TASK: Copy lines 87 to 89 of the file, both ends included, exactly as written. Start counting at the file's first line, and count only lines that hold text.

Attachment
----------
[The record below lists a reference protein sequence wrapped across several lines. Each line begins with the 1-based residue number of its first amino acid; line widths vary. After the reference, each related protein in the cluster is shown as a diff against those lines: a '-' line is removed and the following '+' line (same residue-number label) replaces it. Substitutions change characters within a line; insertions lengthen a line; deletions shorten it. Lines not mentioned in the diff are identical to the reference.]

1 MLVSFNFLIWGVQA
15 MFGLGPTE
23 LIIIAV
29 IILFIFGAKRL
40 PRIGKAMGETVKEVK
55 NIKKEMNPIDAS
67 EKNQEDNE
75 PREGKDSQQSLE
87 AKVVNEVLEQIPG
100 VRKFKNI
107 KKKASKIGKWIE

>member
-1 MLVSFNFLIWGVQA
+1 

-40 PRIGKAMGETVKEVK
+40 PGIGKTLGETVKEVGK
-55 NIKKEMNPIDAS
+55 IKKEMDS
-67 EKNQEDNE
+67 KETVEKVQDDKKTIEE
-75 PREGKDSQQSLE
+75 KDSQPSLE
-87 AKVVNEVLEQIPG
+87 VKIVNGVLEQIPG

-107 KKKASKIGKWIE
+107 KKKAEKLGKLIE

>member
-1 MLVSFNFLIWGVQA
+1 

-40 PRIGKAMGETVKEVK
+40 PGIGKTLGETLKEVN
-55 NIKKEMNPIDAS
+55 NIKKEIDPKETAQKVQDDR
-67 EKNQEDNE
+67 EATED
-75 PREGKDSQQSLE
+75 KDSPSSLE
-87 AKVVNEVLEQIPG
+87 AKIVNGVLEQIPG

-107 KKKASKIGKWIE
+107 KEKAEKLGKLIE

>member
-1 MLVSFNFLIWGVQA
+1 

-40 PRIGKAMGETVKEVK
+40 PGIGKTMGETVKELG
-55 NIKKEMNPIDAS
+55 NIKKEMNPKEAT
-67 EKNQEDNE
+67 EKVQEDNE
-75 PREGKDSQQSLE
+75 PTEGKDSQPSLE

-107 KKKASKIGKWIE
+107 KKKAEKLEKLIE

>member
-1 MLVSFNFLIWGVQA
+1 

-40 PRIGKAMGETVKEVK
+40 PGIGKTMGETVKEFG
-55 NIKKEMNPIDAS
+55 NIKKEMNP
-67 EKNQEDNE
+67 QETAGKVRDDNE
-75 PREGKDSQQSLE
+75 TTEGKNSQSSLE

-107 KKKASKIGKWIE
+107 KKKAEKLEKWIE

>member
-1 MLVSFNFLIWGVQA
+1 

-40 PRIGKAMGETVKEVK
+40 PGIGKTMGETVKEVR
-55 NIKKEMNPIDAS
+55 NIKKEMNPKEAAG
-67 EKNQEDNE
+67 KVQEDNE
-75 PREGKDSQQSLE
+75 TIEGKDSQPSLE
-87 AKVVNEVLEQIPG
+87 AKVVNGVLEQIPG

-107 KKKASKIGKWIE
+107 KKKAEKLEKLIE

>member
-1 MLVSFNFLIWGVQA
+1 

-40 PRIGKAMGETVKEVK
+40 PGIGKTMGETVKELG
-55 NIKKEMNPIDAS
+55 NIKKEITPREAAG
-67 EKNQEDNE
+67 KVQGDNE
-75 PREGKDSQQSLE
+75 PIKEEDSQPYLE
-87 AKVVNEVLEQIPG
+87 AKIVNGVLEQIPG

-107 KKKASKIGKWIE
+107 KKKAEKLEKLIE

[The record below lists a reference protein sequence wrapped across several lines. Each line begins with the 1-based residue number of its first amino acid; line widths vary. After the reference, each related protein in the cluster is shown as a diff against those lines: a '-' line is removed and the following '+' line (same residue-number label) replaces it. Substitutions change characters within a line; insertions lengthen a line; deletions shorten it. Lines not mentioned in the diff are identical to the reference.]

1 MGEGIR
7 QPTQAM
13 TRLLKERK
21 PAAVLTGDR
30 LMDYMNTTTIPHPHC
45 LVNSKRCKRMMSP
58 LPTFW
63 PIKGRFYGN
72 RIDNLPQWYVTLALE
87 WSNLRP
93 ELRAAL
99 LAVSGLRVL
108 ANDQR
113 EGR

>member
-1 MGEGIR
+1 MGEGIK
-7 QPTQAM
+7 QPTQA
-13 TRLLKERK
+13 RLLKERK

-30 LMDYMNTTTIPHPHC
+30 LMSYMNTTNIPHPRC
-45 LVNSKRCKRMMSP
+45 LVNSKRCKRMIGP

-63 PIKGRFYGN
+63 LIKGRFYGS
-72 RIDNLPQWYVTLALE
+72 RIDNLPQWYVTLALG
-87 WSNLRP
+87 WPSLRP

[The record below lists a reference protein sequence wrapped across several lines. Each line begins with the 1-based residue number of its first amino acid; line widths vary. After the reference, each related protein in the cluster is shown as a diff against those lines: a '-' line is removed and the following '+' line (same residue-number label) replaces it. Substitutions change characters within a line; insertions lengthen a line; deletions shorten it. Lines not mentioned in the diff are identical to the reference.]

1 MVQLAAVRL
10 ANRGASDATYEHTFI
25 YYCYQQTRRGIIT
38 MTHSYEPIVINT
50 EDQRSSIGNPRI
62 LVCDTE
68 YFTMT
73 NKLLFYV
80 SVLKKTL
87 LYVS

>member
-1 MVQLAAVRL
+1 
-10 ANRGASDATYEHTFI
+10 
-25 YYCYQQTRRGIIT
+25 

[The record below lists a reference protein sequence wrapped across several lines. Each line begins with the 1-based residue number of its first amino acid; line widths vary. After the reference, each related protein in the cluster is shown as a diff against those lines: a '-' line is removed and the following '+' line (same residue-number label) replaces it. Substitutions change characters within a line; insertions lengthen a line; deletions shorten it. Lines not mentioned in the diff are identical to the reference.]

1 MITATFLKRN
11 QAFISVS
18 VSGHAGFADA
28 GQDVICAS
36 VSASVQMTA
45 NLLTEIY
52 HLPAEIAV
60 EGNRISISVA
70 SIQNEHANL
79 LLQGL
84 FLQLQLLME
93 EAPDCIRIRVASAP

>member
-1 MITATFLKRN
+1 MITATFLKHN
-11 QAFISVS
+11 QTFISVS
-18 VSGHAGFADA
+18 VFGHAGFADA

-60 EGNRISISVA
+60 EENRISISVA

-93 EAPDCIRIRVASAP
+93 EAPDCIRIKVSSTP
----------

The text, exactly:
-40 PRIGKAMGETVKEVK
+40 PGIGKTMGETVKELG
-55 NIKKEMNPIDAS